Taxi-drivers are harassing newcomers - gardai
By Judith Crosbie
GardaÍ have received anonymous complaints that taxidrivers with new licence
plates are being intimidated by more established taxi-drivers.
Sgt David Coughlan of the Carriage Office, which assesses cars for taxi
eligibility, said they had received three or four calls from people who said
they had been intimidated or harassed. A garda said over the weekend he saw
taxi-drivers being "slagged" who had received new licence plates after
last month's deregulation. "They were slagging, beeping the horns and
giving the fingers," he said.
New licence holders can be identified by the number which appears on the roof
of the taxi. Dublin Corporation has issued 50 new licence plates from up to
Without formal complaints the gardaí said they could not make any
prosecutions. "Unless they are prepared to give their names and addresses
we can't take it any further," Sgt Coughlan said.
As a result the calls were being taken as "rumours", but Sgt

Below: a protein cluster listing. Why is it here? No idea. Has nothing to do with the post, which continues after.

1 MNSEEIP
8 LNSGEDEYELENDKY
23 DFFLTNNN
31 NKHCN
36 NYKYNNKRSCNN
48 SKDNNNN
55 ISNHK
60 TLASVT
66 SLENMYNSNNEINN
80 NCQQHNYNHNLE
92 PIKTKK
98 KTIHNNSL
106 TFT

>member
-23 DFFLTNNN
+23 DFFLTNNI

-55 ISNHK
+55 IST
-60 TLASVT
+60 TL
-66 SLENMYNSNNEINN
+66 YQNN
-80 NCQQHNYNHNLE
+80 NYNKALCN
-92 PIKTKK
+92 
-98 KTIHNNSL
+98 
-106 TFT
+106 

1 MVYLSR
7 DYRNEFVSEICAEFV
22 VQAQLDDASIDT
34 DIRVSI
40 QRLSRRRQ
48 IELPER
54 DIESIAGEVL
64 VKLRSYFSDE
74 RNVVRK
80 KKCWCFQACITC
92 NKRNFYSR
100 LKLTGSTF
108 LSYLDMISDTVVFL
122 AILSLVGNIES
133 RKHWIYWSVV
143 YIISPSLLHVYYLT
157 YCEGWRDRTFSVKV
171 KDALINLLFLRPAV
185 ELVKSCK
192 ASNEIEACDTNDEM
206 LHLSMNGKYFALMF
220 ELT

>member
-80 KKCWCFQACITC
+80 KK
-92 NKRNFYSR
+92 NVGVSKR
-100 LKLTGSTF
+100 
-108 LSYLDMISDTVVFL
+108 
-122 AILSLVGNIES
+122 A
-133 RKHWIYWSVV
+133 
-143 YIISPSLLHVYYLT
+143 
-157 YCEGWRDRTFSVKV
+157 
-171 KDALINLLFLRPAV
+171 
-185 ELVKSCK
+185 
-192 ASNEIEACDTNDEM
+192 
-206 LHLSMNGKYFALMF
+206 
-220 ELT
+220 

Coughlan said the gardaí were making their own inquiries.
"People are getting into the business and they don't want to make
enemies . . . they would have to stand up in court and identify the
person," he said.
But taxi-drivers' unions said they had not received any complaints about
"We had these sort of scurrilous remarks about meter fitters some weeks
back and none of them were substantiated," Mr Gerry Brennan of SIPTU's taxi
driver branch said.
He said many people with new plates were known to existing drivers as they
had rented taxi plates up to now. "They are friends, they sit together on
ranks, they have coffee together up at the airport," he added.
Mr Vincent Kearns of the National Taxi Drivers' Union said he heard only
rumours about intimidation. He said drivers with new licence plates might be in
the NTDU and so intimidation among members would be unlikely.
"Nobody in my union will intimidate another member in the union. We just
wouldn't tolerate it," he said.
Mr John Ussher of the Irish Taxi Drivers' Federation said he had not heard of
any intimidation. "We certainly don't want anyone intimidated and we
certainly hope it doesn't happen," he said.
By the end of next week, Dublin Corporation expected to issue between 150 and
200 new taxi licence plates, Mr Owen Keegan, director of traffic, said. About
half of the new licence plate owners were either hackney drivers or taxi-drivers
who had rented licence plates, he said. The others were new entrants to the
Mr John Ussher of the Irish Taxi Drivers' Federation has not heard of any